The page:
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Fire Ecology, 2015
Volume 11, Issue 2

Vegetation Response to Burn Severity, Native Grass Seeding, and Salvage Logging
Authors: Penelope Morgan, Marshell Moy, Christine A. Droske, Sarah A. Lewis, Leigh B. Lentile, Peter R. Robichaud, Andrew T. Hudak, and Christopher J. Williams
Pages: 31-58
DOI: 10.4996/fireecology.1102031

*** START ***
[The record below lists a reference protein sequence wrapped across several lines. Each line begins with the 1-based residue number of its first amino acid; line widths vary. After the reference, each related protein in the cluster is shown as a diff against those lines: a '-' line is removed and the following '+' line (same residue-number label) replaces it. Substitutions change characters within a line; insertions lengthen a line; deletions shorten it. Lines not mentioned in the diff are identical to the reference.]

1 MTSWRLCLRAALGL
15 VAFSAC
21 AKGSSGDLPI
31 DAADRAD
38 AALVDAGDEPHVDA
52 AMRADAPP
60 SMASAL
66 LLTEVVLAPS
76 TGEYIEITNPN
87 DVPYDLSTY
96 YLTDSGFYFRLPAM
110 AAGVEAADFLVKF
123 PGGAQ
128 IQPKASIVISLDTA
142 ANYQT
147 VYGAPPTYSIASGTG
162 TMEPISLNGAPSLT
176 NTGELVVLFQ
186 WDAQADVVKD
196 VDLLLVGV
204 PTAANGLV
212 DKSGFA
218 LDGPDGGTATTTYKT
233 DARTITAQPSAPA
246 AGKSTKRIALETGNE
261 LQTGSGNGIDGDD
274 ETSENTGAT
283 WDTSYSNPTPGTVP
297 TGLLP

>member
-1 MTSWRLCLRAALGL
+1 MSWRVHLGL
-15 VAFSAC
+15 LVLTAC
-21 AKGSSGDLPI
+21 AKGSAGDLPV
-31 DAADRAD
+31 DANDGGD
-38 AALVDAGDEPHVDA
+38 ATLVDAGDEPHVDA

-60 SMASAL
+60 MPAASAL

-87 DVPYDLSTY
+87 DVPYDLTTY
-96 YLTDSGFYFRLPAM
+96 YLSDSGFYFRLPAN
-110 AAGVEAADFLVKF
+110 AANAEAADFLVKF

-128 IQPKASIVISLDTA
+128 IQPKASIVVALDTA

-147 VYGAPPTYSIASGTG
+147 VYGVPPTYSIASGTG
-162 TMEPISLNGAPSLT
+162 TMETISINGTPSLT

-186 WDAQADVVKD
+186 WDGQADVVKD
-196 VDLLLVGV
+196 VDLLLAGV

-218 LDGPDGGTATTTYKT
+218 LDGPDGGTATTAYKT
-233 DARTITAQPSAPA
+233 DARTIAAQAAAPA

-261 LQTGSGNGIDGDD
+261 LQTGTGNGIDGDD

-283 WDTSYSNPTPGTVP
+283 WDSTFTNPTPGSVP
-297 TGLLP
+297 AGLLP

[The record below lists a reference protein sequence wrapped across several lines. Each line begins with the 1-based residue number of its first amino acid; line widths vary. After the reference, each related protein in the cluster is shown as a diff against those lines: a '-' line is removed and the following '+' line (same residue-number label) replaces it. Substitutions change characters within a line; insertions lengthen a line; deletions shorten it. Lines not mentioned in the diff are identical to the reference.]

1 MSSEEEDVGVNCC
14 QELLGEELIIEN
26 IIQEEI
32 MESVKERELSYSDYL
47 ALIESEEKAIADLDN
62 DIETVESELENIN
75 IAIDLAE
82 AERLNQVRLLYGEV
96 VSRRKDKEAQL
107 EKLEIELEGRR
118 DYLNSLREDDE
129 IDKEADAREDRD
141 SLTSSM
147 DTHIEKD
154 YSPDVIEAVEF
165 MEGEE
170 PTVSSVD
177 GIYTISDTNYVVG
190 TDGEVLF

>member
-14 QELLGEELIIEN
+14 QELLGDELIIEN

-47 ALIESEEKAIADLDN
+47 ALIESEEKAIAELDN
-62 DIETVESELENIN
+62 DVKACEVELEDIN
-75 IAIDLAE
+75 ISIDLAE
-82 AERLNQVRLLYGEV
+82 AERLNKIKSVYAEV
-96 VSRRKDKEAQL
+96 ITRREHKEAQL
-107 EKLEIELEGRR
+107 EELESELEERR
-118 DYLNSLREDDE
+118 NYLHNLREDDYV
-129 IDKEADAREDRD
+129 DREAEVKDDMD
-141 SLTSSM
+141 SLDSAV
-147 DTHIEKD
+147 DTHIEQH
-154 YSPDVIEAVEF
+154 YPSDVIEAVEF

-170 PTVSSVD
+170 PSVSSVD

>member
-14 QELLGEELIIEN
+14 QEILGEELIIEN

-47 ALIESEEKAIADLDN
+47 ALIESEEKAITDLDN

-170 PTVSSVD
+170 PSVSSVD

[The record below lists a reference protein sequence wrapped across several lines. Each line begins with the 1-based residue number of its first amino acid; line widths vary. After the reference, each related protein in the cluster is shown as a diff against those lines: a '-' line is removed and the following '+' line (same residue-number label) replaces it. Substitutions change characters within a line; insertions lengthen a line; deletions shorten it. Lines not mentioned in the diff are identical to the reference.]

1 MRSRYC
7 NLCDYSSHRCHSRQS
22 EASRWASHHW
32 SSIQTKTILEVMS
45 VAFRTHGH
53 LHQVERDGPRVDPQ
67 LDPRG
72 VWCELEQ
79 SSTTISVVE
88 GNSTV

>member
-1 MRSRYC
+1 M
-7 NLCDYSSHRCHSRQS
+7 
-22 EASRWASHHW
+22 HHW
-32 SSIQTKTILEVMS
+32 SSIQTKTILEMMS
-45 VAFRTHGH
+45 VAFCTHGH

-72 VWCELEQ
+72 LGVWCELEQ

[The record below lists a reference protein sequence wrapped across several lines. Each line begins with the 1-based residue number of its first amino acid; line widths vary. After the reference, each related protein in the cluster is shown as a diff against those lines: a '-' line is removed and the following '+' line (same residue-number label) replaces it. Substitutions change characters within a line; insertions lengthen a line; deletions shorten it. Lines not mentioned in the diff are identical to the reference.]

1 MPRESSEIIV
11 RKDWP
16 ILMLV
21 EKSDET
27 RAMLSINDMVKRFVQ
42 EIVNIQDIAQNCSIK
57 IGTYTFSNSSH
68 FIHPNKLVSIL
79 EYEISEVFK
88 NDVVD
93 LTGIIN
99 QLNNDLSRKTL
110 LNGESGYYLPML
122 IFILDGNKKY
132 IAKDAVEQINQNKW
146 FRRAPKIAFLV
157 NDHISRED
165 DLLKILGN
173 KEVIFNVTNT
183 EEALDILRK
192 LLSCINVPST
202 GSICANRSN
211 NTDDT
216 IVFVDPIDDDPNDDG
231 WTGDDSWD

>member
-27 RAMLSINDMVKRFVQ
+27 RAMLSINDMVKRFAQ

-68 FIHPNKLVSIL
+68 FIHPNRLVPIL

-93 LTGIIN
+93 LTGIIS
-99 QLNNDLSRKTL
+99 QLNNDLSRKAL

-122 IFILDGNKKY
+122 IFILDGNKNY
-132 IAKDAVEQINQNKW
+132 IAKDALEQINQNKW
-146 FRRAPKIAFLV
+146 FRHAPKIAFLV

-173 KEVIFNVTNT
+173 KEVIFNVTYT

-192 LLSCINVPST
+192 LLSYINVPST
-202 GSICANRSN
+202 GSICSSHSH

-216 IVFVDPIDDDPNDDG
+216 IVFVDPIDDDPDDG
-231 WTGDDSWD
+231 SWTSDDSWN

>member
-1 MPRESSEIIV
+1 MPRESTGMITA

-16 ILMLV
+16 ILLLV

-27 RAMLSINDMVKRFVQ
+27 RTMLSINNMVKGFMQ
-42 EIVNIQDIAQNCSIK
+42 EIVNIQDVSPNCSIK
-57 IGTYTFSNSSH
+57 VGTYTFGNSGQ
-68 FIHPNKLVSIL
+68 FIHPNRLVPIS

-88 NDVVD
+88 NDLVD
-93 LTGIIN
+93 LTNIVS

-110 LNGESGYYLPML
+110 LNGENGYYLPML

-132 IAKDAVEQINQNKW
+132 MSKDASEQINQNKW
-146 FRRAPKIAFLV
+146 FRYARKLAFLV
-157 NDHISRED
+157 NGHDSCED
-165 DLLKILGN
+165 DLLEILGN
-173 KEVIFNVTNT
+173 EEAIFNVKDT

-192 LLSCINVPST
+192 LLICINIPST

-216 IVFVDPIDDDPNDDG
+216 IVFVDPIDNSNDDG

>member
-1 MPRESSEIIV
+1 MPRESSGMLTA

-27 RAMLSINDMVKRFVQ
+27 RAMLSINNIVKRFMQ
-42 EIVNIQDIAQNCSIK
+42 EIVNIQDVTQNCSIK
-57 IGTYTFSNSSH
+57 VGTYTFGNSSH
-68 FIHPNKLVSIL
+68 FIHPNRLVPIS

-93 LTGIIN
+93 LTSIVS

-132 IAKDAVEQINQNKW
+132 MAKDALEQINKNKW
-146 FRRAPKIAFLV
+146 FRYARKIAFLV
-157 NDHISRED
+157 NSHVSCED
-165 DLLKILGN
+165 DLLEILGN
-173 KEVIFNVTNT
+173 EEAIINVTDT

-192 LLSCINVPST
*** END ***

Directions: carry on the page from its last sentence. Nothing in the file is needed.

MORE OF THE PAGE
As the size and extent of wildfires has increased in recent decades, so has the cost and extent of post-fire management, including seeding and salvage logging.  However, we know little about how burn severity, salvage logging, and post-fire seeding interact to influence vegetation recovery long-term.  We sampled understory plant species richness, diversity, and canopy cover one to six years post fire (2006 to 2009, and 2011) on 72 permanent plots selected in a stratified random sample to define post-fire vegetation response to burn severity, post-fire seeding with native grasses, and salvage logging on the 2005 School Fire in eastern Washington.  Understory vegetation responded rapidly post fire due, in part, to ample low intensity rainfall events in the first post-fire growing season.  Vegetation was more diverse with greater plant species richness and diversity (Shannon-Wiener index) in low and moderate burn severity plots in 2006 (species richness 18; diversity 2.3) compared to high burn severity plots (species richness 10; diversity 1.8), with species richness on the high severity plots reaching 19 in the sixth post-fire year, similar to the initial values on the low and moderate burn severity plots.  Plants that commonly resprout from rhizomes, bulbs, and other surviving belowground sources were abundant post fire, while those establishing from off-site seed sources, including non-native species, were present but not abundant.  Plots seeded with native grass post fire and not salvage logged had the highest canopy cover of graminoid species: more than 30 % six years after the fire (in 2011), with low forb (15 %) and shrub (1 %) canopy cover and species richness.  For comparison, high severity plots that were not seeded and not salvage logged had 3 % graminoid cover, 14 % forb cover, and 26 % shrub cover.  Plots that had been salvage logged from one to three years after the fire produced less canopy cover of shrubs and forbs, but three times more canopy cover of graminoids on the high burn severity plots by 2011.  High severity plots that were salvage logged and not seeded with native grasses had the lowest species richness, diversity, and cover.  Very few non-native species were found, regardless of salvage logging and seeding.  Rapid post-fire growth dominated by native plants of high diversity suggests that this forest’s vegetation and soils are highly resilient to disturbance.  Overall, burn severity and post-fire seeding with native grasses were more influential than salvage logging on understory plant abundance one to six years after fire.

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